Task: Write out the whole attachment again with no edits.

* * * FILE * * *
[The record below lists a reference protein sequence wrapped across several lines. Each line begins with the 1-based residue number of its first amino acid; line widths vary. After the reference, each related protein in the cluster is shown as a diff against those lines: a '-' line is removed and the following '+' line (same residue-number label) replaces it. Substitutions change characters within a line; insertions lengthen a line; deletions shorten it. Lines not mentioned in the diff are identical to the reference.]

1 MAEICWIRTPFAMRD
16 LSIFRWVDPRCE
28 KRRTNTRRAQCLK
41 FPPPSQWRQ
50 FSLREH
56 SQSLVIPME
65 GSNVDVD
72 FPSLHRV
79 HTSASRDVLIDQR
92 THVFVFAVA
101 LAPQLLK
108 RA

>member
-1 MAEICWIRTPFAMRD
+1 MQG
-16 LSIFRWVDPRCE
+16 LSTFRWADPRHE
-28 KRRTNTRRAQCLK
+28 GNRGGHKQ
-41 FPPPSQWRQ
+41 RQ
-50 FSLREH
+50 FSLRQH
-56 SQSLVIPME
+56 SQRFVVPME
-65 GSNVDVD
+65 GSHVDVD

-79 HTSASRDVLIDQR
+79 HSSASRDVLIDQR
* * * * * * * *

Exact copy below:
[The record below lists a reference protein sequence wrapped across several lines. Each line begins with the 1-based residue number of its first amino acid; line widths vary. After the reference, each related protein in the cluster is shown as a diff against those lines: a '-' line is removed and the following '+' line (same residue-number label) replaces it. Substitutions change characters within a line; insertions lengthen a line; deletions shorten it. Lines not mentioned in the diff are identical to the reference.]

1 MAEICWIRTPFAMRD
16 LSIFRWVDPRCE
28 KRRTNTRRAQCLK
41 FPPPSQWRQ
50 FSLREH
56 SQSLVIPME
65 GSNVDVD
72 FPSLHRV
79 HTSASRDVLIDQR
92 THVFVFAVA
101 LAPQLLK
108 RA

>member
-1 MAEICWIRTPFAMRD
+1 MQG
-16 LSIFRWVDPRCE
+16 LSTFRWADPRHE
-28 KRRTNTRRAQCLK
+28 GNRGGHKQ
-41 FPPPSQWRQ
+41 RQ
-50 FSLREH
+50 FSLRQH
-56 SQSLVIPME
+56 SQRFVVPME
-65 GSNVDVD
+65 GSHVDVD

-79 HTSASRDVLIDQR
+79 HSSASRDVLIDQR